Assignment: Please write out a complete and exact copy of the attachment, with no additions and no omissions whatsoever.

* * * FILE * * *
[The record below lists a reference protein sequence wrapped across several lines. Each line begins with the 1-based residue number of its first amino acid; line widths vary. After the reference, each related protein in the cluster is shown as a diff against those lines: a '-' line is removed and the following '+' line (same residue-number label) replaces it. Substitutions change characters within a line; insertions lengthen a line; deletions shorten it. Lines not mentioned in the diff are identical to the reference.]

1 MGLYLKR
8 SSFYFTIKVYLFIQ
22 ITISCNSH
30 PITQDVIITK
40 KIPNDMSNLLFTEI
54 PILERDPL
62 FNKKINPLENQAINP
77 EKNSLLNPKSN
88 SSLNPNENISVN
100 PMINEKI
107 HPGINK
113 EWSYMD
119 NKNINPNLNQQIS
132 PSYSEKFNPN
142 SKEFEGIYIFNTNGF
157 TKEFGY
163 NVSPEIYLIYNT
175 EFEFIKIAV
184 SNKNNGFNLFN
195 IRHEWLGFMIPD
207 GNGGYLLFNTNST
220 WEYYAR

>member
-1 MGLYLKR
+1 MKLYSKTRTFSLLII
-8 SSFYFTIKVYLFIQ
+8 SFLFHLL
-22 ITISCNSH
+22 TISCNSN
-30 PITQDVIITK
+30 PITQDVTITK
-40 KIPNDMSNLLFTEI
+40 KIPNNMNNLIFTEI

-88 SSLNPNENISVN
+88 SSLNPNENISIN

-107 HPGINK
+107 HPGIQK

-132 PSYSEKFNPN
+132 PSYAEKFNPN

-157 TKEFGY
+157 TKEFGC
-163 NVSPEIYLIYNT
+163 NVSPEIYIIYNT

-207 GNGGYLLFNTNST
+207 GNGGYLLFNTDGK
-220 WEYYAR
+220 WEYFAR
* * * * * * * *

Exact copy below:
[The record below lists a reference protein sequence wrapped across several lines. Each line begins with the 1-based residue number of its first amino acid; line widths vary. After the reference, each related protein in the cluster is shown as a diff against those lines: a '-' line is removed and the following '+' line (same residue-number label) replaces it. Substitutions change characters within a line; insertions lengthen a line; deletions shorten it. Lines not mentioned in the diff are identical to the reference.]

1 MGLYLKR
8 SSFYFTIKVYLFIQ
22 ITISCNSH
30 PITQDVIITK
40 KIPNDMSNLLFTEI
54 PILERDPL
62 FNKKINPLENQAINP
77 EKNSLLNPKSN
88 SSLNPNENISVN
100 PMINEKI
107 HPGINK
113 EWSYMD
119 NKNINPNLNQQIS
132 PSYSEKFNPN
142 SKEFEGIYIFNTNGF
157 TKEFGY
163 NVSPEIYLIYNT
175 EFEFIKIAV
184 SNKNNGFNLFN
195 IRHEWLGFMIPD
207 GNGGYLLFNTNST
220 WEYYAR

>member
-1 MGLYLKR
+1 MKLYSKTRTFSLLII
-8 SSFYFTIKVYLFIQ
+8 SFLFHLL
-22 ITISCNSH
+22 TISCNSN
-30 PITQDVIITK
+30 PITQDVTITK
-40 KIPNDMSNLLFTEI
+40 KIPNNMNNLIFTEI

-88 SSLNPNENISVN
+88 SSLNPNENISIN

-107 HPGINK
+107 HPGIQK

-132 PSYSEKFNPN
+132 PSYAEKFNPN

-157 TKEFGY
+157 TKEFGC
-163 NVSPEIYLIYNT
+163 NVSPEIYIIYNT

-207 GNGGYLLFNTNST
+207 GNGGYLLFNTDGK
-220 WEYYAR
+220 WEYFAR